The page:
"Every worker must understand that the only way to a happy future is through struggle and the struggle is growing harder and harder. On the one hand..."
A knock at the door interrupted Bauman. He stopped speaking and first looked at the people sitting round him, and then at the dentist, in whose waiting-room they were having their secret meeting.
"Are you expecting any patients?" he asked.
Everybody understood what Bauman's question meant. They didn't even speak to each other, they didn't have to be reminded what to do. One of them accompanied the dentist into the surgery, while the others sat down on the chairs standing along the wall and pretended to be patients waiting their turn. It didn't take them long. When everything was ready, the dentist's maid went to answer the knock and soon came back with an unexpected visitor, who tried to go straight into the surgery.
"I say, it isn't your turn," a 'patient' sitting next to the door said to him.
"I can't wait. I've got a terrible toothache," the man answered, hurriedly examining everybody's face.
Bauman, who pretended that he was reading a newspaper, didn't even turn his head to look at the strange visitor. He could, however, clearly see the man's face, and recognized him at once. He was a spy, the same man he had often seen before.
"Has he brought the police with him?" ... One thing was clear: it was necessary to keep the spy in the flat as long as possible, so that he would believe that they were real patients. Bauman looked up at the newcomer, and for a moment it seemed to him that there was joy in the man's eyes. Then Bauman said as politely as he could.
"We don't mind if the dentist sees him first, do we?" and then, turning to the spy, "Since you have a bad toothache, you can go next."
The spy didn't know what to say. At that moment the surgery door opened and the dentist asked the next patient in. Bauman, who went on watching the spy, immediately said, "Anyone with bad teeth should certainly have them out."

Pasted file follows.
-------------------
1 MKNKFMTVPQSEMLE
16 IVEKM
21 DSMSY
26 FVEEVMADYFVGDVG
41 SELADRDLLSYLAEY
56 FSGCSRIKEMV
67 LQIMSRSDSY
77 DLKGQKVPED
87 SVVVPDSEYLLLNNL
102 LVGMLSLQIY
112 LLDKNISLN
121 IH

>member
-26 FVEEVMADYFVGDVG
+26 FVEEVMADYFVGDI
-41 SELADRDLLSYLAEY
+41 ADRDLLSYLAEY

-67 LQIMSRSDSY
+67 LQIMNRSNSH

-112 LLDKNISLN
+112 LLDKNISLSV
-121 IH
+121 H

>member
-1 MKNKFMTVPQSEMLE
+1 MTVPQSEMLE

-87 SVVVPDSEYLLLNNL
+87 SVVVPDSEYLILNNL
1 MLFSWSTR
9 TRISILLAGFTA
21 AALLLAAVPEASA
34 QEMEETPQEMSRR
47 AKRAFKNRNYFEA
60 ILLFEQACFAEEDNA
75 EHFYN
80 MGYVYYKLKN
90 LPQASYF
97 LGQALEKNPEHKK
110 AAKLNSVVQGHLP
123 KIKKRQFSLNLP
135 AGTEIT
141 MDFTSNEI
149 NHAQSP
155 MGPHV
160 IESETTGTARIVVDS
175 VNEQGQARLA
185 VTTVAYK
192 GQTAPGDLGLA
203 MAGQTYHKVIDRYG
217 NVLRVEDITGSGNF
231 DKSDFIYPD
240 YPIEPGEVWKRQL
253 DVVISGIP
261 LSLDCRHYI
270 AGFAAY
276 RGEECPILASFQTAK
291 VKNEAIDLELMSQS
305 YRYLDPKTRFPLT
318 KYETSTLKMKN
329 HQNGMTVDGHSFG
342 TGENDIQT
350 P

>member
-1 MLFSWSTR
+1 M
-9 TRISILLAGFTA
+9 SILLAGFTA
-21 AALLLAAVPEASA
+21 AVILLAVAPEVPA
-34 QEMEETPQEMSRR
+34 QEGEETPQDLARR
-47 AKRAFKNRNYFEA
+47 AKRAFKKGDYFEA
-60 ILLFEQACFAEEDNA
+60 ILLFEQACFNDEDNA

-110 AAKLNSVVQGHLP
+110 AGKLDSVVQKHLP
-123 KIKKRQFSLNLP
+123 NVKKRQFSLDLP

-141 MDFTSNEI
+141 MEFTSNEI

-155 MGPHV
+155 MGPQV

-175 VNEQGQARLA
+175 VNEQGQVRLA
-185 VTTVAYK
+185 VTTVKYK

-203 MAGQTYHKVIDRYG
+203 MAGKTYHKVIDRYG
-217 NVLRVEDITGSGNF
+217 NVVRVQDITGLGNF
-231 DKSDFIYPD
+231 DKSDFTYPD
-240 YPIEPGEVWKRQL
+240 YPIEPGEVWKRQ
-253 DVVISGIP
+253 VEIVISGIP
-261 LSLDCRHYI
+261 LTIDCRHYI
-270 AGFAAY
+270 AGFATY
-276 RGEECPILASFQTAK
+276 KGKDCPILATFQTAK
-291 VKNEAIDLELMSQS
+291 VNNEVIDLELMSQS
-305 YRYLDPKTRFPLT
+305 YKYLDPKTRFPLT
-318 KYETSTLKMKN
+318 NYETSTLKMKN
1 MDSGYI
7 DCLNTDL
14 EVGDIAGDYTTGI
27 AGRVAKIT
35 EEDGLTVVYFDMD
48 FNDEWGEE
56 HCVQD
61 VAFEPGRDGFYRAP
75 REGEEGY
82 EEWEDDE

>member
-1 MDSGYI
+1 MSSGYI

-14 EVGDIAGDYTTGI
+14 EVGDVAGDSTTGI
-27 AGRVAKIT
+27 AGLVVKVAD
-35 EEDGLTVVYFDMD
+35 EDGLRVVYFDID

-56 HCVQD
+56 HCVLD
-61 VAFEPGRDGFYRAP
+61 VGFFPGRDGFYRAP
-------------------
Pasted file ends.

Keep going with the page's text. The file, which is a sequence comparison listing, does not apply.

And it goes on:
In a second the spy was sitting in the dentist's chair. The dentist told him to open his mouth wide, examined his teeth with great care, and began working quickly. A quarter of an hour later he showed the patient two large yellow teeth and said:
"I did my best. To tell you the truth it was quite a serious operation. You should take better care of your teeth. Ten roubles, please."
For a minute the spy stood there, not knowing what to do. "Would you like me to do anything else for you?" the dentist asked, smiling. The spy answered nothing, paid the money, and hurried out into the waiting-room. He expected to find no one there, but to his great surprise everybody was in his place. The spy could do nothing but leave the dentist's flat.
When the spy had left, someone said, "It's a good thing he had bad teeth."
"But he didn't ... He just has two good teeth less now than he did when he came," the dentist explained, and added, "and it didn't cost him much. So he should be grateful."
Everybody laughed, and Bauman said, "That was a good idea. Didn't I say that they would break their teeth if they fought against us? I wonder whether he will be able to go and report to the police after that. I don't think they'll be able to make out anything he says. Well, I think we can go on with our meeting now."
"What's the trouble (matter)? Are you in pain?" — ‘Болят зубы?’"Yes, I've got a terrible toothache.""Let me see your tooth. Which one is it?""In the upper jaw [GL] — ‘челюсть’ on the left.""Ah, this looks like it." — ‘По-моему, вот этот.’"Oh, must it come out?" — ‘Его нужно вырвать?’"I don't think so. But you must have it filled (stopped)." — ‘его надо запломбировать’